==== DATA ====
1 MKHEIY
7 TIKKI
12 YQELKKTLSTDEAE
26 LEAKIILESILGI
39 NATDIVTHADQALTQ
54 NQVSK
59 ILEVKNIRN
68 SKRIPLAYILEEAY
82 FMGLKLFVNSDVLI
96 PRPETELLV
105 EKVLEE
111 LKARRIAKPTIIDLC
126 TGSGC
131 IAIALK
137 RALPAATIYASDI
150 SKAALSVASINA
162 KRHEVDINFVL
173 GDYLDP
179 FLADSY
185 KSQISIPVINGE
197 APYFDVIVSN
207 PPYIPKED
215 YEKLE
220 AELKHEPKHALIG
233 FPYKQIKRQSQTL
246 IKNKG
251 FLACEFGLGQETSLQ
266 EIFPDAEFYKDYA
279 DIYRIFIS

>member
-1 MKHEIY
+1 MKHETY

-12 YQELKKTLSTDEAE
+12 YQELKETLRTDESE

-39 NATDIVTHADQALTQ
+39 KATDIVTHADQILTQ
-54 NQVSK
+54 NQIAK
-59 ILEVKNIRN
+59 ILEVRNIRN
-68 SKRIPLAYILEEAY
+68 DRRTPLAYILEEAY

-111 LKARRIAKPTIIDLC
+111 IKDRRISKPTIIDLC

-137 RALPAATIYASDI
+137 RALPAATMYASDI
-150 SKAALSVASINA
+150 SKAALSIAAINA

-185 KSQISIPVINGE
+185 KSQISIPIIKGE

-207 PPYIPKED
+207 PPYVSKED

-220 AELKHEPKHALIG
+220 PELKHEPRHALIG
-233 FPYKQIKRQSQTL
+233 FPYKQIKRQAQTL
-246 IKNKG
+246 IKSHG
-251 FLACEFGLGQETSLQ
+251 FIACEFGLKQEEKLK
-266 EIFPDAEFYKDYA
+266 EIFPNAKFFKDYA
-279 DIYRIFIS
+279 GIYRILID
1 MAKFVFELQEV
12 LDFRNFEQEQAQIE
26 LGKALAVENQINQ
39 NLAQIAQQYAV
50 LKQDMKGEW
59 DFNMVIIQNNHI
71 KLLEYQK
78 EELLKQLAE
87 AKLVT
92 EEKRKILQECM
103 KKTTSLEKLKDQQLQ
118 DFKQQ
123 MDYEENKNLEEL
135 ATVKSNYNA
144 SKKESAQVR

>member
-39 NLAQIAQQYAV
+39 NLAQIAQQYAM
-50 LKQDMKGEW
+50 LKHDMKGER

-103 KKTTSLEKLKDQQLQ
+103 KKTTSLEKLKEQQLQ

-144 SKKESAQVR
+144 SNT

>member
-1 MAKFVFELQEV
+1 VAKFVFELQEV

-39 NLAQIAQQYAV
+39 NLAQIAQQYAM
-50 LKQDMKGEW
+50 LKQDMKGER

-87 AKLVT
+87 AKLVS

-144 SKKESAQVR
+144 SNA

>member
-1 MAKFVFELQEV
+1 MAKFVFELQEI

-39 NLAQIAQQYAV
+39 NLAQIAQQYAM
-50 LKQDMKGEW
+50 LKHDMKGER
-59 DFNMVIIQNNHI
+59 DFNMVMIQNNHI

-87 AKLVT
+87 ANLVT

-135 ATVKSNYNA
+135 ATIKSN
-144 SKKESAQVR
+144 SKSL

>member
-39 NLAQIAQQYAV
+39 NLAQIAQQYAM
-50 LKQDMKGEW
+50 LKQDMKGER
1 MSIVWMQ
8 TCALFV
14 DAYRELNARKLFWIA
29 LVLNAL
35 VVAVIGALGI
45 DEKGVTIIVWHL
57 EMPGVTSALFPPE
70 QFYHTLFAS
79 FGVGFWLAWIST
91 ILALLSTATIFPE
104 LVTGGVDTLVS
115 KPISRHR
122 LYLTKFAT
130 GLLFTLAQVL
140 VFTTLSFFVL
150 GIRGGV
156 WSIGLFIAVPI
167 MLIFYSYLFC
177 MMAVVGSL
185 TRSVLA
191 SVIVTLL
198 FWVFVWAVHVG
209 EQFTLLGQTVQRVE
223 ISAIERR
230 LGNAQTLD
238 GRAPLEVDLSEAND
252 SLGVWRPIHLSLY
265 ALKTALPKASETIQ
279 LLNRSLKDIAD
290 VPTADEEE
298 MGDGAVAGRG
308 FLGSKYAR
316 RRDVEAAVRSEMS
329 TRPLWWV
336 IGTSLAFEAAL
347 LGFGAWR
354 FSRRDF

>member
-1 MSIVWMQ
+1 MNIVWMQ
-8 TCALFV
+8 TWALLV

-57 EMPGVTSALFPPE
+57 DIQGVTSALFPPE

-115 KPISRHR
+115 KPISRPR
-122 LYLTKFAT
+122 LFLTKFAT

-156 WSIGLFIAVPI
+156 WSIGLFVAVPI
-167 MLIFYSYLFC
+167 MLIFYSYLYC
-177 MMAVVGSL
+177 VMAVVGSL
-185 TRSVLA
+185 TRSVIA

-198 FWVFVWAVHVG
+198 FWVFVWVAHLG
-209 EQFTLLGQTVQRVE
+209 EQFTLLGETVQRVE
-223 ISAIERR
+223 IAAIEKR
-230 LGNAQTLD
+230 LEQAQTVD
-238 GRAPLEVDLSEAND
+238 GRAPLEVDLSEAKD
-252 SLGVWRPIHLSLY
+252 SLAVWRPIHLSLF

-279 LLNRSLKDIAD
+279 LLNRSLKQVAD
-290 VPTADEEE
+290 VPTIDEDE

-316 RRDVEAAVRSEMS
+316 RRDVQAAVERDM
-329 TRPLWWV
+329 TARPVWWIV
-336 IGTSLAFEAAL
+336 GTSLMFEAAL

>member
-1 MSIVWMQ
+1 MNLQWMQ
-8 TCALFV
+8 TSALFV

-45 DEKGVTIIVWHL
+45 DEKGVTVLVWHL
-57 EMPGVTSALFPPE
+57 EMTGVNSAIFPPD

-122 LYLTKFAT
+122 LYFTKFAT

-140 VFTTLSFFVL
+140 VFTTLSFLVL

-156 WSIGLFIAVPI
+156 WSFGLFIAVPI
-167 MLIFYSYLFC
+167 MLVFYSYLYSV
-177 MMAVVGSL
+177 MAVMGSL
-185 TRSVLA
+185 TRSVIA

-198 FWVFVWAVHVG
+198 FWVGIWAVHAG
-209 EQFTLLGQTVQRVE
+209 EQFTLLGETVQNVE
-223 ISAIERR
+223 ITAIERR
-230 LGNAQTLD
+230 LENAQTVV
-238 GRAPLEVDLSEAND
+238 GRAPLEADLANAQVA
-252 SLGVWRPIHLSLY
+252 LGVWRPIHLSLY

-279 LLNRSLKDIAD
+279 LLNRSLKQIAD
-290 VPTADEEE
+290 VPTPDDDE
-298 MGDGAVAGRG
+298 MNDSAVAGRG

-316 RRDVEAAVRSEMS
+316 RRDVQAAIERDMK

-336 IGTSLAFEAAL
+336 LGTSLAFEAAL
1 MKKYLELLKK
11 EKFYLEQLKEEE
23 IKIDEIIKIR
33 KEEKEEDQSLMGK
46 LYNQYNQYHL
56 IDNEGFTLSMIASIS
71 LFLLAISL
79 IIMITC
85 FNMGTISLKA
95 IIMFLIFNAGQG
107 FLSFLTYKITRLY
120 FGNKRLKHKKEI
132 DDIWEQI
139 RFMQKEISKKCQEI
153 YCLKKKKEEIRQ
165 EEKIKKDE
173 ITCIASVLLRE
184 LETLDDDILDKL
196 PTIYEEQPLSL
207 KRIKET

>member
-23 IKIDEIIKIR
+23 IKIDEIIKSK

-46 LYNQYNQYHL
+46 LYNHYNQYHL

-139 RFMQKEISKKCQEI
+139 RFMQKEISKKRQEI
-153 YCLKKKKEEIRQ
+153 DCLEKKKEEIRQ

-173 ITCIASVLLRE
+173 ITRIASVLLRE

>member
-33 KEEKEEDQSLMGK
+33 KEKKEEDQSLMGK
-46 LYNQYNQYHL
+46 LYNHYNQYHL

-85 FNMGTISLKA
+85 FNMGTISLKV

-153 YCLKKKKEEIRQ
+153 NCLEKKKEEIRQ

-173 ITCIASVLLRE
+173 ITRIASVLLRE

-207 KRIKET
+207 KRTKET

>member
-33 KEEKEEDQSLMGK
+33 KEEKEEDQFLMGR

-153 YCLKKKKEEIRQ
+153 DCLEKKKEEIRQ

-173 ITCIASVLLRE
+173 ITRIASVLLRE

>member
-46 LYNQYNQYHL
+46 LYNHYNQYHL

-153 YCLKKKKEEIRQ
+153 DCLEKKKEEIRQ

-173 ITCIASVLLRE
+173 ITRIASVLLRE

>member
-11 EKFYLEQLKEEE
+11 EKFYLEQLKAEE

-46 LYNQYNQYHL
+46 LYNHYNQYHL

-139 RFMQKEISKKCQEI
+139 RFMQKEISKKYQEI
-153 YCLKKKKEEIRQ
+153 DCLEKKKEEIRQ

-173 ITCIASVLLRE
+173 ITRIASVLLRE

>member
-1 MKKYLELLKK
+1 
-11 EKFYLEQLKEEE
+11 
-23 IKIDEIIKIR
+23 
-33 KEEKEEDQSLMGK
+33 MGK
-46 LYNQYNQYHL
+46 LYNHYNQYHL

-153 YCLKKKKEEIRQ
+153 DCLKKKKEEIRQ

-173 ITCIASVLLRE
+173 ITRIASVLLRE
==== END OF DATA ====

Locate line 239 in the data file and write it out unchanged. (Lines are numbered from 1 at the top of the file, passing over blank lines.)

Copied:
-336 IGTSLAFEAAL